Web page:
As computer desktop and notebook sales fall, Nvidia is betting on its two new mobile computing platforms—Tegra and Ion—to take up the slack
The desktop computer is in decline, hurt by netbooks and a grim economy. But as demand for desktops and even notebooks falls, so do Nvidia's revenues. To keep growing sales, Nvidia is counting on scientific computing, mobility, and visual computing. It's proven it can grow sales on the scientific side (revenue for that division grew by 31% from the third quarter of fiscal 2009 to third-quarter fiscal 2008—even as sales for desktops and notebooks fell by 33%), and it won some big deals based on the increasingly visual nature of computing. But now it needs to get mobile.
With two new computing platforms launched last year, 2009 will be the year Nvidia has to prove it can be the graphics go-to company for mobile devices. This summer, Nvidia expects to start announcing design wins for its two mobile computing platforms.
Nvidia is offering two products for mobile devices. Its ION platform combines a basic GeForce 9400 GPU, which can be found in the latest MacBooks, with Intel's Atom chip, designed for netbooks. The resulting device could be a cheap netbook or a low-end PC or notebook that packs a lot of visual punch into a smaller form factor. The other platform, Tegra, is designed for high-end smartphones and mobile Internet devices. It uses an ARM-based processor core to deliver a system on a chip that will run graphics at 1080p, while using less than a watt of power.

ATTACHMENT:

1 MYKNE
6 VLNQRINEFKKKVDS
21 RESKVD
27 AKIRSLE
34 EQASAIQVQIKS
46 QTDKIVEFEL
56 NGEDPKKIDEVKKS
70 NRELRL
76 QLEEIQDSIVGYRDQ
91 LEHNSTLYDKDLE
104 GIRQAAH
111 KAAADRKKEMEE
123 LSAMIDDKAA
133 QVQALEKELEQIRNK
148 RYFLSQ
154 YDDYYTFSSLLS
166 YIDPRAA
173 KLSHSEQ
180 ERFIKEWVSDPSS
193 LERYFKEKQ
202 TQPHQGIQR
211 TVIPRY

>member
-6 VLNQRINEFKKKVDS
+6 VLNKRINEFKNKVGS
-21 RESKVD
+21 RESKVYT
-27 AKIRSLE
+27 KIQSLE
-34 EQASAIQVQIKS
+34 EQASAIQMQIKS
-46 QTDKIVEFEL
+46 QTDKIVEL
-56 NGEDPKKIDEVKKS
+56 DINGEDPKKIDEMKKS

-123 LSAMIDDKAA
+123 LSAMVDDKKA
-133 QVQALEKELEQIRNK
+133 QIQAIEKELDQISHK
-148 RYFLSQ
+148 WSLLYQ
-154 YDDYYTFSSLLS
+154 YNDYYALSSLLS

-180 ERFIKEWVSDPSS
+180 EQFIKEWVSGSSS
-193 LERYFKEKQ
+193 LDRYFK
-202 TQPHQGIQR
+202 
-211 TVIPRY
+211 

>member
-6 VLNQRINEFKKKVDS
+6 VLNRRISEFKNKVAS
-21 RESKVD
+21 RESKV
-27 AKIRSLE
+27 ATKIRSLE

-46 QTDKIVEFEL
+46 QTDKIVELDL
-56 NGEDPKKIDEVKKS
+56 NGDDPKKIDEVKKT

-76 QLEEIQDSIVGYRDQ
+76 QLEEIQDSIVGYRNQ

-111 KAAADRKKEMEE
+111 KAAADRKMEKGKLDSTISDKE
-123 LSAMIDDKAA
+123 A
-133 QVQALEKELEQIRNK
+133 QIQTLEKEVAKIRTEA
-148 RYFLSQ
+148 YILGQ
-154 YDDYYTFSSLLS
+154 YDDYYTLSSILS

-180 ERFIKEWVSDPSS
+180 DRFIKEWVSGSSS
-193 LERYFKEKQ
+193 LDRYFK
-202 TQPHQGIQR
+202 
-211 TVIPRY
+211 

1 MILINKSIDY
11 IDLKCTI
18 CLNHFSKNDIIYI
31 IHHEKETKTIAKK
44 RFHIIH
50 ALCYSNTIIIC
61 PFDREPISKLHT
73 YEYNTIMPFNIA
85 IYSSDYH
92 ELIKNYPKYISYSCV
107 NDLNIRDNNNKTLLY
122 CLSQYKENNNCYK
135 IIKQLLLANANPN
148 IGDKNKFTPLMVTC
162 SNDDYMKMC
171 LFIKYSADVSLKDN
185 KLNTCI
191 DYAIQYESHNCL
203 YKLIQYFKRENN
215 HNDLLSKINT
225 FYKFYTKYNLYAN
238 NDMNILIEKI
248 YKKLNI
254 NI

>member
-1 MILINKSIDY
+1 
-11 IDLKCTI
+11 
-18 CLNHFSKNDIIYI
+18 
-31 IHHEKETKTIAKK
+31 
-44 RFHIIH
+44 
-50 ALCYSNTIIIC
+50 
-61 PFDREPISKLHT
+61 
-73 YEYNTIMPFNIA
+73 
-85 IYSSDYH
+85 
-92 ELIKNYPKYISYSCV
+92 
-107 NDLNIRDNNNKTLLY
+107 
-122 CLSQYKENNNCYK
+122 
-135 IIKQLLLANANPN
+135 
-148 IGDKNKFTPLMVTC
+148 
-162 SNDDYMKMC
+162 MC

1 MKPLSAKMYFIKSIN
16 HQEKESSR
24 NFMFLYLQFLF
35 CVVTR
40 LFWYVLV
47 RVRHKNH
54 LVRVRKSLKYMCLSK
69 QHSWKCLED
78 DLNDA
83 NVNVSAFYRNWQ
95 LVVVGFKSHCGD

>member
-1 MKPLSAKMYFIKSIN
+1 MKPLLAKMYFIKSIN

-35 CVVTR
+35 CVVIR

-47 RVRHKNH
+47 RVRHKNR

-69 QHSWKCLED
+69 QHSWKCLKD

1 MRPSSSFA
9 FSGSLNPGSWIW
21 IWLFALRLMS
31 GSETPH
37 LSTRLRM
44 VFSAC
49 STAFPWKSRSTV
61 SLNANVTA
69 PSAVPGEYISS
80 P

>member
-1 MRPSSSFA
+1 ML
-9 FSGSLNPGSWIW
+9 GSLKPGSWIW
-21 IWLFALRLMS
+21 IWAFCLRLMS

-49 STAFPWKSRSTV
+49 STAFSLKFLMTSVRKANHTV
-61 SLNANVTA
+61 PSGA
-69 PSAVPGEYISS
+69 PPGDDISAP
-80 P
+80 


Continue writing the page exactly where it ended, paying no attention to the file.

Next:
The offerings make for compelling demonstrations, and they could help Nvidia boost sales in ultramobile computing, regardless of whether Intel or ARM dominates the market. Before it can count sales, though, Nvidia has to encourage demand from device makers, fighting off competition from other graphics-friendly mobile options.
On the notebook and netbook side, Nvidia's ION platform will go up against Intel's own integrated graphics and AMD's low-power Yukon platform. The unified graphics and computing platform offered by those two vendors will be hard for a mixed Nvidia/Intel platform to beat. Jon Peddie, a GPU analyst with Jon Peddie Research, says some OEMs may mix and match but it would likely be third- and second-tier vendors seeking to differentiate themselves.
On the mobile side, I've been blown away by Tegra's visuals and low power consumption in demos, but I've also been waiting a long time for devices built on it to hit the market. Originally, I was told those devices would be out at the end of 2008. Now I'm told it will be summer before a Tegra-based device hits the market. The delay could be the result of Nvidia slowly coming to the realization that it takes longer to get a gadget out the door in the handset market than in the PC market—but device makers could also be happy with the application processors they already have, such as Texas Instruments' OMAP processor, which has been recognized as the leading media processor by most OEMs and industry analysts. I hope it's not the latter, because Tegra is truly innovative, and it could result in a smartphone or mobile Internet device that rivals the visual experience currently offered on the iPhone.
No matter what happens this year, Nvidia has to take a chance with mobile product offerings to offset its core business declines. Now we'll see if device makers think consumers want their graphics on the go—and if Nvidia is the right company to provide that.